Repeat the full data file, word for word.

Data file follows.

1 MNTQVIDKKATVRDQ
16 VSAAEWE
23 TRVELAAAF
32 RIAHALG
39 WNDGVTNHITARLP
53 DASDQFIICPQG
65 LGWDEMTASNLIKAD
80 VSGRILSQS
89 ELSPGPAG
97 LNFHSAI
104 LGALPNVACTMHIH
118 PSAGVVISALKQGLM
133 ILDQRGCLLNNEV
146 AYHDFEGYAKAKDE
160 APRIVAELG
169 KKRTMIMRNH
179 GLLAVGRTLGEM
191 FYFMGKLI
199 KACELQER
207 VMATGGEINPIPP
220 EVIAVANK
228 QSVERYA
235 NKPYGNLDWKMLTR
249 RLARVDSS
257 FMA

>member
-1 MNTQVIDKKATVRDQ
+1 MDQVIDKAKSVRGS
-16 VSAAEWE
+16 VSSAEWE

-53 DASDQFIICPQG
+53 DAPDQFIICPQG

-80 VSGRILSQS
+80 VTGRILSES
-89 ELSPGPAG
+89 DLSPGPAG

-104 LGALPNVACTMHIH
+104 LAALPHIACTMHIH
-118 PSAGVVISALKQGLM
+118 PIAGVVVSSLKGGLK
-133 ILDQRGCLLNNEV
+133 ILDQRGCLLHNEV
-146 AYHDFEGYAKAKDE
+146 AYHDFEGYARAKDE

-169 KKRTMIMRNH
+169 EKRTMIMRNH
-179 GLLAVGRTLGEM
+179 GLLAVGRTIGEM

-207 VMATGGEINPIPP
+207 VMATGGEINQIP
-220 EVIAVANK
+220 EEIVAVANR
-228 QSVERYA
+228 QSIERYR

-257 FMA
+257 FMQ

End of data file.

1 MNTQVIDKKATVRDQ
16 VSAAEWE
23 TRVELAAAF
32 RIAHALG
39 WNDGVTNHITARLP
53 DASDQFIICPQG
65 LGWDEMTASNLIKAD
80 VSGRILSQS
89 ELSPGPAG
97 LNFHSAI
104 LGALPNVACTMHIH
118 PSAGVVISALKQGLM
133 ILDQRGCLLNNEV
146 AYHDFEGYAKAKDE
160 APRIVAELG
169 KKRTMIMRNH
179 GLLAVGRTLGEM
191 FYFMGKLI
199 KACELQER
207 VMATGGEINPIPP
220 EVIAVANK
228 QSVERYA
235 NKPYGNLDWKMLTR
249 RLARVDSS
257 FMA

>member
-1 MNTQVIDKKATVRDQ
+1 MDQVIDKAKSVRGS
-16 VSAAEWE
+16 VSSAEWE

-53 DASDQFIICPQG
+53 DAPDQFIICPQG

-80 VSGRILSQS
+80 VTGRILSES
-89 ELSPGPAG
+89 DLSPGPAG

-104 LGALPNVACTMHIH
+104 LAALPHIACTMHIH
-118 PSAGVVISALKQGLM
+118 PIAGVVVSSLKGGLK
-133 ILDQRGCLLNNEV
+133 ILDQRGCLLHNEV
-146 AYHDFEGYAKAKDE
+146 AYHDFEGYARAKDE

-169 KKRTMIMRNH
+169 EKRTMIMRNH
-179 GLLAVGRTLGEM
+179 GLLAVGRTIGEM

-207 VMATGGEINPIPP
+207 VMATGGEINQIP
-220 EVIAVANK
+220 EEIVAVANR
-228 QSVERYA
+228 QSIERYR

-257 FMA
+257 FMQ